Parikshartha, Pariksha-artha, Parīkṣārtha: 3 definitions


Parikshartha means something in Hinduism, Sanskrit. If you want to know the exact meaning, history, etymology or English translation of this term then check out the descriptions on this page. Add your comment or reference to a book if you want to contribute to this summary article.

The Sanskrit term Parīkṣārtha can be transliterated into English as Pariksartha or Parikshartha, using the IAST transliteration scheme (?).

In Hinduism

Purana and Itihasa (epic history)

[«previous next»] — Parikshartha in Purana glossary
Source: Shiva Purana - English Translation

Parīkṣārtha (परीक्षार्थ) refers to “testing (the fruitfulness of one’s penance)”, according to the Śivapurāṇa 2.3.22 (“Description of Pārvatī’s penance”).—Accordingly, after Menā spoke to Pārvatī: “[...] Suppressing the delusion with fortitude after a long time Pārvatī, the daughter of Himavat, got herself initiated for the observance of ritualistic activities. She performed penance in the excellent holy centre Śṛṅgitīrtha which (later) acquired the title ‘Gaurī-Śikhara’ due to her performance of penance thereon. O sage, many beautiful holy plants were laid there by Pārvatī for testing the fruitfulness of her penance [i.e., parīkṣārtha]. [...]”.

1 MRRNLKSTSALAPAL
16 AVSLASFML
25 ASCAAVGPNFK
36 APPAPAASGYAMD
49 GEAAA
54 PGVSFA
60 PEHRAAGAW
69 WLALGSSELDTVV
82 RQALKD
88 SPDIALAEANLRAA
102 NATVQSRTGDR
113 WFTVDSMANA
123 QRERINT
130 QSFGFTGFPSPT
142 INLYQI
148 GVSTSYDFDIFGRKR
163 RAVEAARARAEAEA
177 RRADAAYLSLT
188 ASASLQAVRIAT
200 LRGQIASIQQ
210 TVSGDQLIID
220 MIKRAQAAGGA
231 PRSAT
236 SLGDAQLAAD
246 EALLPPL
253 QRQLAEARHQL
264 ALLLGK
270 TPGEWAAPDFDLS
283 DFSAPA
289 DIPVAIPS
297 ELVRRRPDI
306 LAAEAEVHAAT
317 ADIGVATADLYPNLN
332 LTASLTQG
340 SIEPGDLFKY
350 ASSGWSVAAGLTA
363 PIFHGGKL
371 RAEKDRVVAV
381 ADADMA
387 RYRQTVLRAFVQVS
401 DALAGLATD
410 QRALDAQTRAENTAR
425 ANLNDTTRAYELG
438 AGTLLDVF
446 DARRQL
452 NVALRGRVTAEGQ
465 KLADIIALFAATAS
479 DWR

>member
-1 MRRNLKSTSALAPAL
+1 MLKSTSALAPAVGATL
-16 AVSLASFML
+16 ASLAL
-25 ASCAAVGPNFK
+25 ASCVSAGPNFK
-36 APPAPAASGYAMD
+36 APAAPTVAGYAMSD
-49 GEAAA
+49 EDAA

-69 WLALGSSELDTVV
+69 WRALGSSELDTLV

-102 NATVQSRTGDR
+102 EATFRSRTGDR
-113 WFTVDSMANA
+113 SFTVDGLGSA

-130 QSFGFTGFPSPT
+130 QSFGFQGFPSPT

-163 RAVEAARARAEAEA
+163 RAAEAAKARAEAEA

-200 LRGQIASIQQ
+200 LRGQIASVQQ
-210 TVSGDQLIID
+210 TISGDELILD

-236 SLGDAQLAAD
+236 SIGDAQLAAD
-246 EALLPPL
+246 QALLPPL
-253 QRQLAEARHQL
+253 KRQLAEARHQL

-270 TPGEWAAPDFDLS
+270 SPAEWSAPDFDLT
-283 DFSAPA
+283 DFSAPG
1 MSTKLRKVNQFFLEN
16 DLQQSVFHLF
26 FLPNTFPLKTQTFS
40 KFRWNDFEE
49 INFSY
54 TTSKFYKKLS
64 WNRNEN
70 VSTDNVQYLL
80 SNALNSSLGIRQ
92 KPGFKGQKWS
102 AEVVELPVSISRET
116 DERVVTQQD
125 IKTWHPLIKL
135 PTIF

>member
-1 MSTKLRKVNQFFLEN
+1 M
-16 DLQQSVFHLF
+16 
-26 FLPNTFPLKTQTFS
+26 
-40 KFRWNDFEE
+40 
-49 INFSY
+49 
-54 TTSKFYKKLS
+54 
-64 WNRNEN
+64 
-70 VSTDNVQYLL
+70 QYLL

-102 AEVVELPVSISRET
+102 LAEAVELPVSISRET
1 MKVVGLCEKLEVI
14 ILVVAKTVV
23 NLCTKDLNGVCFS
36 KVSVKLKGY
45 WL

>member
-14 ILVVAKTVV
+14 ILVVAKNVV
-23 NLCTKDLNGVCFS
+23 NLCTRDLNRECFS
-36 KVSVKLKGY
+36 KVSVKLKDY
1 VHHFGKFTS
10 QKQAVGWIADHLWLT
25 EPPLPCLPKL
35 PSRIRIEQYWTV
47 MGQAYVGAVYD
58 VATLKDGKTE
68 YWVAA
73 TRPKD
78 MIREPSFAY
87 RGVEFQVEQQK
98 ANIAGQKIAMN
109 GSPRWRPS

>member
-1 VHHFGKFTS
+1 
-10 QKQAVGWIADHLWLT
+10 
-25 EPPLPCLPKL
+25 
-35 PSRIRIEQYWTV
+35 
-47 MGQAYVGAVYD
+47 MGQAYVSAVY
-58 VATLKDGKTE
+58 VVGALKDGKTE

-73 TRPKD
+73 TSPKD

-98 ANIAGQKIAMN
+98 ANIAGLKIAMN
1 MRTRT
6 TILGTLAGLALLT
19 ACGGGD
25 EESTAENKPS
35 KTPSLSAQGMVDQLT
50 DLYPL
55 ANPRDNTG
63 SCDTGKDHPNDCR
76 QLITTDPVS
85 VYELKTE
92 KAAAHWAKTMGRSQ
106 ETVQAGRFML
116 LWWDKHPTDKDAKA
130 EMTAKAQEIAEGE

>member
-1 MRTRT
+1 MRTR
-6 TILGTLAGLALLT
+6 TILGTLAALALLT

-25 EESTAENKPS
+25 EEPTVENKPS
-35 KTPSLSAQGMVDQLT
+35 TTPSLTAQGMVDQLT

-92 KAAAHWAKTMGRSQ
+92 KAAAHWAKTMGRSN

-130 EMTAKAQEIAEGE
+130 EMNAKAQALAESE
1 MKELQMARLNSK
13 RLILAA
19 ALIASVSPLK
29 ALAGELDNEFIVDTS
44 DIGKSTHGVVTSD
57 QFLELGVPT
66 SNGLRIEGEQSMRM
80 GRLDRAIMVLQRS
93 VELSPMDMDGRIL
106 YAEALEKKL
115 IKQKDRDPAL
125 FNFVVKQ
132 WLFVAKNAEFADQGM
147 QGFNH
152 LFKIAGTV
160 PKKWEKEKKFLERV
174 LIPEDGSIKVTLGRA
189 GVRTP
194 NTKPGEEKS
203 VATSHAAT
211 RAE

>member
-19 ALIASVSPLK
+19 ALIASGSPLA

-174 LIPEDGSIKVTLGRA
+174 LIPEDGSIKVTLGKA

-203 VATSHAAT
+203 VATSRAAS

Purana book cover
context information

The Purana (पुराण, purāṇas) refers to Sanskrit literature preserving ancient India’s vast cultural history, including historical legends, religious ceremonies, various arts and sciences. The eighteen mahapuranas total over 400,000 shlokas (metrical couplets) and date to at least several centuries BCE.

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Languages of India and abroad

Sanskrit dictionary

[«previous next»] — Parikshartha in Sanskrit glossary
Source: Cologne Digital Sanskrit Dictionaries: Monier-Williams Sanskrit-English Dictionary

Parīkṣārtha (परीक्षार्थ):—[from parīkṣā > parīkṣ] mfn. wishing to try or test, [Āpastamba]

[Sanskrit to German]

Parikshartha in German

context information

Sanskrit, also spelled संस्कृतम् (saṃskṛtam), is an ancient language of India commonly seen as the grandmother of the Indo-European language family (even English!). Closely allied with Prakrit and Pali, Sanskrit is more exhaustive in both grammar and terms and has the most extensive collection of literature in the world, greatly surpassing its sister-languages Greek and Latin.

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